Summer Term, week 1: 4 MAY 2011
Media development: Two perspectives

Speaker: Linje Manyozo, LSE
Respondent: Iginio Gagliardone, University of Cambridge
The presentation critically analyses one of the ComDev approaches, that
is, media development - which refers to externally or organically
developed initiatives that are strategically designed to build media/ICT
infrastructures, policies and capacities, as a way of consolidating good
governance, free speech, political citizenship and sustainable
development. The discussion is a postcolonial analysis in itself,
attempting to demonstrate that the origin of media development is rooted
within the development project of modernization, in which western
organizations and institutions continue to implement a "Marshall Plan
for the development of third world communications" (UNESCO, 1980: 291).

The presentation also rethinks two key perspectives towards media
development - the good governance and the community development
perspectives, in light of media development indicators being scaled
out/up by western organizations and governments. Building on Mansell's
(2011) typology of knowledge for development that places power at the
centre of two axes (top-down/bottom-up versus
producer-led/context-specific), the discussion contends that media
development debates largely centre around the development and adoption
of what Freire (1978: 10) describes as "packaged and prefabricated"
indicators, that footnote indigenous knowledge communication systems,
the southern concerns with cultural imperialism, and over-emphasis on
the minimalist model of civil society.

LT9 – 9 March
Public space, media and control in the city

Dr Shakuntala Banaji, Dept of Media and Communications, LSE
Dr Myria Georgiou, Dept of Media and Communications, LSE
Dr John Roberts, Dept of Sociology, Brunel University

Using examples from the recent student protests in London and Rome, and anti-austerity protests in Greece, Shakuntala Banaji| will initiate discussion on how the safe-guarding of urban public spaces and buildings is reified by journalists and other commentators in the mainstream media above other rights and freedoms; how vandalism in the name of protest is reviled over and above state sanctioned violence against citizens. This happens in particular in relation to protesting groups such as young people or ethnic minorities. She will raise questions about the use of the terms 'the public' and 'taxpayers' in articles discussing the use of public space for and during protests.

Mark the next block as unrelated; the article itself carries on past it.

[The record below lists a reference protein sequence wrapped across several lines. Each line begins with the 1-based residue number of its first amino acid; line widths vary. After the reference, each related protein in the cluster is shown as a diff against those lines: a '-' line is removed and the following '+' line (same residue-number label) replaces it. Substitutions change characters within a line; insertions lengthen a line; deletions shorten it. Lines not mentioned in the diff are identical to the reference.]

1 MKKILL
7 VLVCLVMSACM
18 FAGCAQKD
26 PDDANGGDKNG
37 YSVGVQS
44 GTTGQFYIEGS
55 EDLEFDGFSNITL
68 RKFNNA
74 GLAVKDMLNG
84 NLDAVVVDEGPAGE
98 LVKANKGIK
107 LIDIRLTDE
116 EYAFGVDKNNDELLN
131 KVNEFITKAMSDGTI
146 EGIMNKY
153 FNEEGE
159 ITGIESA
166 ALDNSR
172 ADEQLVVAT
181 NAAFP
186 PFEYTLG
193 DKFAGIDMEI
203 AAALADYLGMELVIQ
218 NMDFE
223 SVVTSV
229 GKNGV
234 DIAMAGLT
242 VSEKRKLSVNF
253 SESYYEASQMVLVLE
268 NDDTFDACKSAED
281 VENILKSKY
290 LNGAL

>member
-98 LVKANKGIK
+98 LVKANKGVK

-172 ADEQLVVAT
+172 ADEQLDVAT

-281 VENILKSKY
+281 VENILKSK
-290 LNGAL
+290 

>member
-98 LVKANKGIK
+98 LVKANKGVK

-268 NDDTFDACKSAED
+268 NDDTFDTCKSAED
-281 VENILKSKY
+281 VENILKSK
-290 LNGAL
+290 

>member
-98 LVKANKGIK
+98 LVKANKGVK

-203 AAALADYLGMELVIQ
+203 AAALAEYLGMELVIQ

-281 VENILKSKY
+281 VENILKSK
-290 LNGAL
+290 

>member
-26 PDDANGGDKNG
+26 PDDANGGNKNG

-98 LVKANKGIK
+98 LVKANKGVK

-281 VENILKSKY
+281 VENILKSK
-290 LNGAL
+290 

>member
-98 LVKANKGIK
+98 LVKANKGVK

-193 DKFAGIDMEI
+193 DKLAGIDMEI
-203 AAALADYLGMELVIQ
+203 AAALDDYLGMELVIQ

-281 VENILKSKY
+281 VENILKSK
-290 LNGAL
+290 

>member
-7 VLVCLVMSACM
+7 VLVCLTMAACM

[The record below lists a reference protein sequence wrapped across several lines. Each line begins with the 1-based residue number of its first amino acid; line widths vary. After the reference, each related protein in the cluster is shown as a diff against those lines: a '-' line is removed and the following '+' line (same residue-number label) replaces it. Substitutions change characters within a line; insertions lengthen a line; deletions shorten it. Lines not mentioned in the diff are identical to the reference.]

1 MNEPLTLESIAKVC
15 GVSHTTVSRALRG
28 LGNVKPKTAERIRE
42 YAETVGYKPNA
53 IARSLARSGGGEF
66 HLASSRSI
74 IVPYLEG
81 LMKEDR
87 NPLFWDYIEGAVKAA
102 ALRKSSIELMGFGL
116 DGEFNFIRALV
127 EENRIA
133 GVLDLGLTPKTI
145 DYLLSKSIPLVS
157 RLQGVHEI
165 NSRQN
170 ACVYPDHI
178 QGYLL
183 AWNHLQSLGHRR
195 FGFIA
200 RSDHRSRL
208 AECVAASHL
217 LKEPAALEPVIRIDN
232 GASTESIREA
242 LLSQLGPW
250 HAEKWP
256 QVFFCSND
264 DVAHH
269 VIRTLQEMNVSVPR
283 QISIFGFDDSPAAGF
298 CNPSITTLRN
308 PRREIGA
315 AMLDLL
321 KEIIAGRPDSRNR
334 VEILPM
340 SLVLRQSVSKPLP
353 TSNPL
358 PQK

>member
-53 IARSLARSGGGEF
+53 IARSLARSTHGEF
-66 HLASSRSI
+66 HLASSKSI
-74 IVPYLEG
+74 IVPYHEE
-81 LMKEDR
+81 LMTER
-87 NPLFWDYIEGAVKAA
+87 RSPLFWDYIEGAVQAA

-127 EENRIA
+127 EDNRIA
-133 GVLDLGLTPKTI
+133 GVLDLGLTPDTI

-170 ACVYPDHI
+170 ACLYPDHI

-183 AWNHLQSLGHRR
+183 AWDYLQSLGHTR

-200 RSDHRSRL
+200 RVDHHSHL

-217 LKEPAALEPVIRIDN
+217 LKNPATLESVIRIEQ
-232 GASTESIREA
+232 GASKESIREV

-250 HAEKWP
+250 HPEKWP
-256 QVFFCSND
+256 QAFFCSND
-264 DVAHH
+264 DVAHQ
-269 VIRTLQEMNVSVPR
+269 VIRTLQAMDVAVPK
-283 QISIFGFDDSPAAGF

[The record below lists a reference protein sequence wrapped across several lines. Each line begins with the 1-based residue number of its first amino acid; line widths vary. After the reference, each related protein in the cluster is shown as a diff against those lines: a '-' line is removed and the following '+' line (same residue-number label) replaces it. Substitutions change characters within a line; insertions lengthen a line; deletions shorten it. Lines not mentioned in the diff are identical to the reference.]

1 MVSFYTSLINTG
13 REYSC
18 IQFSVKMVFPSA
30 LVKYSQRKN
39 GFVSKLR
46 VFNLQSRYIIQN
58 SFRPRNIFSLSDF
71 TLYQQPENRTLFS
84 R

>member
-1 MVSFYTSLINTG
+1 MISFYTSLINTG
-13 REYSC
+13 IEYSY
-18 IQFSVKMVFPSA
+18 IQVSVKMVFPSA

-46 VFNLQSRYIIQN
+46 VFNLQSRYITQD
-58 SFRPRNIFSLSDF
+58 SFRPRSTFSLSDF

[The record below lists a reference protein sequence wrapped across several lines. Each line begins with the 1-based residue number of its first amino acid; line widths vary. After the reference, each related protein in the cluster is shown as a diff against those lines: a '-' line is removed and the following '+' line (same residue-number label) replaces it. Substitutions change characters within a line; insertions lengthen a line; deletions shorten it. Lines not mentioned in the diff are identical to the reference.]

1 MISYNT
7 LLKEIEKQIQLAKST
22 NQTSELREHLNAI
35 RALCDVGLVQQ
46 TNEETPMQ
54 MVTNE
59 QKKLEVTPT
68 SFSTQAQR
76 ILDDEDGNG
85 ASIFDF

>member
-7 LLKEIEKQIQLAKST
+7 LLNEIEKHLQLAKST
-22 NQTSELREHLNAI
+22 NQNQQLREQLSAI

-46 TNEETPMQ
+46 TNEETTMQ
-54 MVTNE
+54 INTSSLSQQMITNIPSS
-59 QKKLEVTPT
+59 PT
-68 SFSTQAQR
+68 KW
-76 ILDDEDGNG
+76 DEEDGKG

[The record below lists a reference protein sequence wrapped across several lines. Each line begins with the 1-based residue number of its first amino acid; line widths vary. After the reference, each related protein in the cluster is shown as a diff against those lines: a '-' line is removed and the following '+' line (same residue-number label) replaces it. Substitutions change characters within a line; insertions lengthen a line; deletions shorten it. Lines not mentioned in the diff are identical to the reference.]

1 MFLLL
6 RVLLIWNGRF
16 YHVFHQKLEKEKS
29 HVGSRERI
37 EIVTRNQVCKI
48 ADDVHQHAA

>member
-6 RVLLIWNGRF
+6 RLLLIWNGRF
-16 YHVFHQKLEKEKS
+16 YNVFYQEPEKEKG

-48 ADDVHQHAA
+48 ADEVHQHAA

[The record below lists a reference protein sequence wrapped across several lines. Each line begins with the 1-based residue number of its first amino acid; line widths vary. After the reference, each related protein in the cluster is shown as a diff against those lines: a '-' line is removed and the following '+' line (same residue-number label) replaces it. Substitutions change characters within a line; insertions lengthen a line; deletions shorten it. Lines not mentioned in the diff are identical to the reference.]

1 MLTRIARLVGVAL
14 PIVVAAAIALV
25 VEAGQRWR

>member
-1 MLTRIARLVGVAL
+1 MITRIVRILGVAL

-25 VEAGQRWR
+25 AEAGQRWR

Myria Georgiou| will focus on the emergence of alternative political spaces in the city, especially with the use of personal and online digital media. With reference to examples from the recent uprising in Egypt and the Cairo protests, she will discuss the close synergies and tensions between preexisting systems of political organization and newer forms of mediated communication and organization. These synergies, she will argue, illustrate the merging of media and the city in advancing and framing urban protest.   

John Roberts will explore how state and governance mechanisms pre-empt the formation of public spaces of dissent and resistance in cities so that the latter can be effectively regulated in the pre- and post-9/11 climate. The presentation illustrates these points through global social movements, law and dissent, planning and designing dissent, and the surveillance of dissent.

LT7 – 23 February
Producing the mediated performance

Speaker: Prof Espen Ytreberg, Dept of Media and Communication, University of Oslo
Discussant: Prof Peter Lunt, Brunel University

The performances of programme hosts, interviewers, reporters, and stars have clear similarities to the performances we all get up to in everyday, unmediated settings. One might say of both that they are "formal,"  "informal," or "intimate," for instance. At the same time, mediation makes a difference to performance. We cannot all perform in the ways that talk show hosts can, and the way a talk show host performs "being informal" may not be the same way we perform it. After all, mediated performances come about in circumstances that are quite different from the ways everyday communicative performances happen. The latter are typically spontaneous products of an egalitarian setting, whereas the former are, as a rule, comprehensively planned and hierarchically organized.  Mediated performances are also as a rule heavily dependent on the handling of technologies, and of various forms of scripts. The talk outlines the production of performance as a media studies subject that straddles the domains of production studies and studies of performance and performativity. It goes into some empirical detail to show concretely how performances are produced in broadcasting. Particular attention is paid to the ways that ostensibly spontaneous and "fresh" performances are routinely planned.

LT5 – 9 February
Paper session
Underdetermined Globalization: Media consumption of Chinese audience in the age of file sharing
(please note – this is a paper session open only to staff and PhD students of the Dept of Media and Communiciations)

Dr Bingchun Meng, Dept of Media and Communications
Discussant: Dr Shakuntala Banaji, Dept of Media and Communications